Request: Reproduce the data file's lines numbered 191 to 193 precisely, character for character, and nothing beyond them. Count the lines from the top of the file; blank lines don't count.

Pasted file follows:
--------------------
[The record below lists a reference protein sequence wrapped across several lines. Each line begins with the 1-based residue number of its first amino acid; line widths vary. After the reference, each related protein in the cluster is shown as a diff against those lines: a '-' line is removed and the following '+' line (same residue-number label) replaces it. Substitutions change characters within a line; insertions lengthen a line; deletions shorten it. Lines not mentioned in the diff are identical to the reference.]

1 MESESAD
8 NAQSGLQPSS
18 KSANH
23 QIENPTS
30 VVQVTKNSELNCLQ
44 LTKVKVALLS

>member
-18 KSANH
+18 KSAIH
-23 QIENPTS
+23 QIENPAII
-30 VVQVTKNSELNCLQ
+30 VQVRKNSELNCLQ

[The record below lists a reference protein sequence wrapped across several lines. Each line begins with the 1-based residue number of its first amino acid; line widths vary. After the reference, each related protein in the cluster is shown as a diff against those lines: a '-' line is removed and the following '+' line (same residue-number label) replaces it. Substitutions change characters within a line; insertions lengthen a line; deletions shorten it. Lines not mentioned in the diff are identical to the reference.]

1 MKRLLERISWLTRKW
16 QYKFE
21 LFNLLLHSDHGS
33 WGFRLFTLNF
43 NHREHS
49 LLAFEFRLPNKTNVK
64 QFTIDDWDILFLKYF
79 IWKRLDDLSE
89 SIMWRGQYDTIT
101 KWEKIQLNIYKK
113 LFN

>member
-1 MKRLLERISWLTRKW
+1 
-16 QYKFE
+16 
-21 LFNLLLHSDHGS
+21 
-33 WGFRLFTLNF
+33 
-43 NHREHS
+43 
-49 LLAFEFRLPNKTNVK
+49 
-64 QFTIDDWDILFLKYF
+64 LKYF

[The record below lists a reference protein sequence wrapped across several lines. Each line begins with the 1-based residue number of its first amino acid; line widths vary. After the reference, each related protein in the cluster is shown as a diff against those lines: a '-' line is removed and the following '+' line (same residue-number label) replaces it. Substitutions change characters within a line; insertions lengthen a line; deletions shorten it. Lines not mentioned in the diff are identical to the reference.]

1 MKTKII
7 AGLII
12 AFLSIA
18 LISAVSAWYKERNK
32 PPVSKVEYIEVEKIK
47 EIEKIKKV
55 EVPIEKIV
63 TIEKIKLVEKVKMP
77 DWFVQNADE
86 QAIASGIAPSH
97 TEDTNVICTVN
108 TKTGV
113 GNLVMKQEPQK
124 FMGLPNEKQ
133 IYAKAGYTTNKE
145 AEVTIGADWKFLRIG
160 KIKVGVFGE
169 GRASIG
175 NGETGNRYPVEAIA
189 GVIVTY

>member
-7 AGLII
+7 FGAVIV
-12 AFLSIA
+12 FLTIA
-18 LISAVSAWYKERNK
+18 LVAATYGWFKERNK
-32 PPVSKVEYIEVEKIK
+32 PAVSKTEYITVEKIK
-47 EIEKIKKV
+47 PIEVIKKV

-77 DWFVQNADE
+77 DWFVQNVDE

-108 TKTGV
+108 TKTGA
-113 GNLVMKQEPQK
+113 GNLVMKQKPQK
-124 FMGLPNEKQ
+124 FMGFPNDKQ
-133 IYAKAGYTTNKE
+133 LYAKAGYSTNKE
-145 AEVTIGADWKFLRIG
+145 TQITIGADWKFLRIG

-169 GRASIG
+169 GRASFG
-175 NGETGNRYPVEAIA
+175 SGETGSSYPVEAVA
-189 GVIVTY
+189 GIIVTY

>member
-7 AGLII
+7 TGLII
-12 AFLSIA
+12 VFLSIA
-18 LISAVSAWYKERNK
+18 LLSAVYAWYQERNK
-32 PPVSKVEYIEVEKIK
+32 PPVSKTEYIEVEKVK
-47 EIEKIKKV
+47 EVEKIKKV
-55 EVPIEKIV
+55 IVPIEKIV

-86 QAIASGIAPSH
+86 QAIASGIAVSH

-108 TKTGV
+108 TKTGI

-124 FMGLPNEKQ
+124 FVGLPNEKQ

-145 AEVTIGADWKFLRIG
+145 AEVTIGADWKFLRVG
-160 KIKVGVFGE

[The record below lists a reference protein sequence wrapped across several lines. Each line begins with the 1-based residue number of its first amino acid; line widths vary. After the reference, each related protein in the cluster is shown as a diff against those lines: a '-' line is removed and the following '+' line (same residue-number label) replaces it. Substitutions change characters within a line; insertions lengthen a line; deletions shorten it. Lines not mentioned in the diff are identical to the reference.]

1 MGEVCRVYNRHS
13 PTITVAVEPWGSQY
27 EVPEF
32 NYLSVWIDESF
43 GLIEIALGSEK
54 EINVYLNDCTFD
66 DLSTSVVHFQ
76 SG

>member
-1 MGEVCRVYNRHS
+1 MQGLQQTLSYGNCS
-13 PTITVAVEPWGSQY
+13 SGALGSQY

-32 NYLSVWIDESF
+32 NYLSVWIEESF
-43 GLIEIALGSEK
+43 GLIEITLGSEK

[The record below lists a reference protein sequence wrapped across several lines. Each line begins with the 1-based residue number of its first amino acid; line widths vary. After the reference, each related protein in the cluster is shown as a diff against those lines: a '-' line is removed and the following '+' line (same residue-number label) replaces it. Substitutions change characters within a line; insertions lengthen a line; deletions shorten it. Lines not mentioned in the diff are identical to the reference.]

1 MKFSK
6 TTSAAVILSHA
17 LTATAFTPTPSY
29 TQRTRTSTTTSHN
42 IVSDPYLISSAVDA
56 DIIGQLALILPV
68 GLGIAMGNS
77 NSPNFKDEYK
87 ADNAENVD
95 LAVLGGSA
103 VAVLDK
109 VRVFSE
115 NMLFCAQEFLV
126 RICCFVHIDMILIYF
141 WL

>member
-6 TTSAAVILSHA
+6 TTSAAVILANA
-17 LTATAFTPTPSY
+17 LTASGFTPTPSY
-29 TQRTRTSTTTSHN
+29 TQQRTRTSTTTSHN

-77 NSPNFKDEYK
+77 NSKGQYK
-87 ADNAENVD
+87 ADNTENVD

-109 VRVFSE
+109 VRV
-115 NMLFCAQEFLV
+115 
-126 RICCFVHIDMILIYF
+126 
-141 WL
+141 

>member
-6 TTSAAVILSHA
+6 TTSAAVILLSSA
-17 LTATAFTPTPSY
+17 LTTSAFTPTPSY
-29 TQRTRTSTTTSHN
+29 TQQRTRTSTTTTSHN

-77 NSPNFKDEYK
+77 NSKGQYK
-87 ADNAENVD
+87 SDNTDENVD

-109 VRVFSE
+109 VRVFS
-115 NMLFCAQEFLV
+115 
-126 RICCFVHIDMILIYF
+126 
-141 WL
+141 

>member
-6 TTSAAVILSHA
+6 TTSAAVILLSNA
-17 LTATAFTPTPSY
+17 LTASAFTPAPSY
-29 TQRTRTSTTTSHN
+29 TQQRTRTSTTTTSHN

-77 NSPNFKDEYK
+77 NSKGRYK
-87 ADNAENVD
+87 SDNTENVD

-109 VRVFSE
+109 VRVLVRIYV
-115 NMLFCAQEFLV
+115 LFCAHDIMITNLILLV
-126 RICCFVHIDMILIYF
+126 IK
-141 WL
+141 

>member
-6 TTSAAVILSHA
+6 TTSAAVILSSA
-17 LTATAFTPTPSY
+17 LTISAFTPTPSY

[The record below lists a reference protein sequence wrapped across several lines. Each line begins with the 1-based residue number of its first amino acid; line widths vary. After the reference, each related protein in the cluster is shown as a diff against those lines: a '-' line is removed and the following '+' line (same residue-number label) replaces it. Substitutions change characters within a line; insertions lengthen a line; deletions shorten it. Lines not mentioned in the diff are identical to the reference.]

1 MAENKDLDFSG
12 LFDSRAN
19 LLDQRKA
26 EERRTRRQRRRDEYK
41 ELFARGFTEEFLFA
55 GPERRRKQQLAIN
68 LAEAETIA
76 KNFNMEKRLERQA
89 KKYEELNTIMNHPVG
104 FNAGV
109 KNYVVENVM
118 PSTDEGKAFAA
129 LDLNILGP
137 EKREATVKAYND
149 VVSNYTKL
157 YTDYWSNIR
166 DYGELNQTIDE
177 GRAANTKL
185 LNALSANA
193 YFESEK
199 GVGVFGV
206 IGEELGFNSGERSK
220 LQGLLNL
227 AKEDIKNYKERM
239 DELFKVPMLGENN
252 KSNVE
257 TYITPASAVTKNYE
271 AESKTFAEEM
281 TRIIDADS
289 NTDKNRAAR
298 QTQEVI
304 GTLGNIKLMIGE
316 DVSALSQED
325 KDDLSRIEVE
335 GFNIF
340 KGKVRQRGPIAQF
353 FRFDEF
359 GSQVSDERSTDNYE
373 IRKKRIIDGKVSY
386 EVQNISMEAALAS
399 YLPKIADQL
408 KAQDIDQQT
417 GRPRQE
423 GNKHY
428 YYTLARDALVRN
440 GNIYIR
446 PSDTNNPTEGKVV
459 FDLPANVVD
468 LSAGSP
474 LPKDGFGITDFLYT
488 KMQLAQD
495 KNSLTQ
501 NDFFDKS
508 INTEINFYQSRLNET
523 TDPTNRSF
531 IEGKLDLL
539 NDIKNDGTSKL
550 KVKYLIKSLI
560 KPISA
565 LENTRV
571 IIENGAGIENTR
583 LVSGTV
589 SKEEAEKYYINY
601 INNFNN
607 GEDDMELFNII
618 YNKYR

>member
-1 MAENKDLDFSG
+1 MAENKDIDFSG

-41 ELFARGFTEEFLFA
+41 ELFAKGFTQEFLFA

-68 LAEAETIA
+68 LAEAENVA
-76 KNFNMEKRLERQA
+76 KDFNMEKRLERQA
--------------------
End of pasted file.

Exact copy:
-29 TQRTRTSTTTSHN
+29 TQQRTRTSTTTTSHN

-77 NSPNFKDEYK